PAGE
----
By Claudia Yaw / [email protected]

A wave of Washingtonians with drug possession charges are now eligible to have them vacated. As the state scrambles to address the Blake decision — in which the state Supreme Court ruled Washington’s drug statute unconstitutional — here’s what individuals with drug charges should know.

In State v. Blake, justices struck down Washington state’s drug possession law since it punished offenders regardless of whether or not they knew they had drugs on them. The decision is retroactive, meaning drug charges dating all the way back to the 1970s can now be re-evaluated.

While courts will undoubtedly be overwhelmed by decades of cases they now have to review, Lewis County residents trying to vacate charges can try to expedite that process via a voluntary form now made available by the prosecutor’s office.

Find the form in English or Spanish here:

For individuals impacted by the Blake decision, but who don’t submit the form, Lewis County will work in order of conviction, starting with the county’s most recent cases.


What’s Impacted

State v. Blake only relates to cases of simple possession. Other drug-related charges, like possession with intent to deliver, won’t be scrubbed under this ruling.

But if a court factored in simple drug possession to determine the sentence for a different charge, that sentence could now be re-evaluated.

It’s also important to note that if an individual pleaded guilty to possession via a plea deal, the vacation of that charge could result in a prosecution of more serious crimes.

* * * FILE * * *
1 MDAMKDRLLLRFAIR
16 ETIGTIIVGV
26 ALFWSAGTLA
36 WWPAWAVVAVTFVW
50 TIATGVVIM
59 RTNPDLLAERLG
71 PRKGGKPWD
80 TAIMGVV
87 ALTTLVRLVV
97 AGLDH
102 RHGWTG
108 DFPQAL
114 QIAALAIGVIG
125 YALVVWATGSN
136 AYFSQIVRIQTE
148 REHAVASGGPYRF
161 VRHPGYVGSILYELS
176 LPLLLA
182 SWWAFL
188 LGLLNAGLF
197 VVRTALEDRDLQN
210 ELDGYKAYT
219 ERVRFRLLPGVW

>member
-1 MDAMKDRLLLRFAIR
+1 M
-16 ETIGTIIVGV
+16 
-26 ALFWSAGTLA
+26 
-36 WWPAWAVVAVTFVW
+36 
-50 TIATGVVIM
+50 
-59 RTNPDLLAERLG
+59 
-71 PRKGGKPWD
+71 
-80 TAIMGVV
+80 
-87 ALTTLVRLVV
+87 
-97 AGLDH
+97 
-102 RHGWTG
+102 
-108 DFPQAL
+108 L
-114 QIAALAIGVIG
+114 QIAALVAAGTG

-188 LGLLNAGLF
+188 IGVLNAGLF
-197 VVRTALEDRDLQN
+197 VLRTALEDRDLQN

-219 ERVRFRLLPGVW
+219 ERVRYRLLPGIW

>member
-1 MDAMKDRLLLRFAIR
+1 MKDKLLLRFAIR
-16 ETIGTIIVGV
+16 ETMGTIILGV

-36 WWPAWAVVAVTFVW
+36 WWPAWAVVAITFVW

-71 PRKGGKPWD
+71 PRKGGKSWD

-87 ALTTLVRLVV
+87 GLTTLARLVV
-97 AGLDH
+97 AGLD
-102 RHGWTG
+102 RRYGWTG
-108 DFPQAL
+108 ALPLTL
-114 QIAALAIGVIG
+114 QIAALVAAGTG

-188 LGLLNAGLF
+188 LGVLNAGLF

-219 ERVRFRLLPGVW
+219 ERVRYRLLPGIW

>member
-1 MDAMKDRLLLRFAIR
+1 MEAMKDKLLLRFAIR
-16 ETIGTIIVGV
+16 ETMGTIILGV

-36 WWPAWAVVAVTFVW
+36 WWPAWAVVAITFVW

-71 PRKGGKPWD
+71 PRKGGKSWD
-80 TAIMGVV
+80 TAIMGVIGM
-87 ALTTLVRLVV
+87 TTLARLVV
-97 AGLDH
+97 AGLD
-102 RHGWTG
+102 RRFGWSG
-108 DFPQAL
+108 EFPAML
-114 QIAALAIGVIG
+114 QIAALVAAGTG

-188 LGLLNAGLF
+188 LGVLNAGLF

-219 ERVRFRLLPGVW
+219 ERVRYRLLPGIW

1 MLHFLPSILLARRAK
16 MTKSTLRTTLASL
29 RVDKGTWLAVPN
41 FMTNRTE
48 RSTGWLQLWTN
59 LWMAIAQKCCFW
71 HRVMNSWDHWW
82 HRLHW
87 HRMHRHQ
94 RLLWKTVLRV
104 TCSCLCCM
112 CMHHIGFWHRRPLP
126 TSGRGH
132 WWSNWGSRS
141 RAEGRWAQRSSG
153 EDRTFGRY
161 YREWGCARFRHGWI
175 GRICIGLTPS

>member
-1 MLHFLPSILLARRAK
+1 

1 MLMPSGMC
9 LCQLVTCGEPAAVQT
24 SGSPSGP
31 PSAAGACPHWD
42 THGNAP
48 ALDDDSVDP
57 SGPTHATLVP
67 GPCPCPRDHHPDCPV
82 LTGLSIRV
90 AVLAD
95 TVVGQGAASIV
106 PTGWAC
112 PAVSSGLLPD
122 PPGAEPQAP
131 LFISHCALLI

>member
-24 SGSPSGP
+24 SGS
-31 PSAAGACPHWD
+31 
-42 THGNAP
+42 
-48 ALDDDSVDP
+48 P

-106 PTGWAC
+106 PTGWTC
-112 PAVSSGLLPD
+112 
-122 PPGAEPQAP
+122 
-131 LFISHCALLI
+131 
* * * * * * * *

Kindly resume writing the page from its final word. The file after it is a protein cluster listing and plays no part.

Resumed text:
“Such a result may be unwanted and may result in a conviction for a different and/or more serious crime and additional time in custody,” the county’s form reads.

Will I Get My LFOs Back?

It’s unclear just how many legal financial obligations (LFOs) are now owed back to people who were prosecuted under Washington’s drug possession law. But this month, Democrat Sen. Manka Dhingra, who’s leading the state’s efforts to respond to the Blake decision, said there’s a “very clear consensus” that those fees will have to be returned.

It’s an issue that county courts are currently staring down, with local officials hoping that the state allocates funding to help counties work through what’s expected to be a major backlog in cases, and a significant amount of fines and fees that were levied under a state law now ruled unconstitutional.


Will the Court Change its Mind?

The state Legislature is poised to re-criminalize drug possession to some extent, offering a “fix” to the Blake decision. But those new laws won’t apply retroactively. And while a motion to reconsider has been filed — essentially asking the state Supreme Court to alter its ruling — state officials are operating on the assumption that the Blake decision is final.

“Everybody’s waiting to hear on that (motion to reconsider),” Lewis County Prosecutor Jonathan Meyer said Friday. “I don’t have a whole lot of confidence that that will be successful … my guess is that it won’t be heard, and that it will just be summarily denied.”

Taken together, if your charge was impacted by the Blake decision, that likely won’t be changing.